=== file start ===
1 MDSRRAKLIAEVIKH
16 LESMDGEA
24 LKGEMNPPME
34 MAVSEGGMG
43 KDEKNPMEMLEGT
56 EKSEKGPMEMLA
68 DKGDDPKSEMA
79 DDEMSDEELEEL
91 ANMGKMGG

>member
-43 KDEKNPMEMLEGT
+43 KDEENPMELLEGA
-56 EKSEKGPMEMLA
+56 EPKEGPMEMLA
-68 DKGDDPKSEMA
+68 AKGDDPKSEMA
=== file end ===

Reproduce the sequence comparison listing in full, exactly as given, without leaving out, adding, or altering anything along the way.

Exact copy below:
1 MDSRRAKLIAEVIKH
16 LESMDGEA
24 LKGEMNPPME
34 MAVSEGGMG
43 KDEKNPMEMLEGT
56 EKSEKGPMEMLA
68 DKGDDPKSEMA
79 DDEMSDEELEEL
91 ANMGKMGG

>member
-43 KDEKNPMEMLEGT
+43 KDEENPMELLEGA
-56 EKSEKGPMEMLA
+56 EPKEGPMEMLA
-68 DKGDDPKSEMA
+68 AKGDDPKSEMA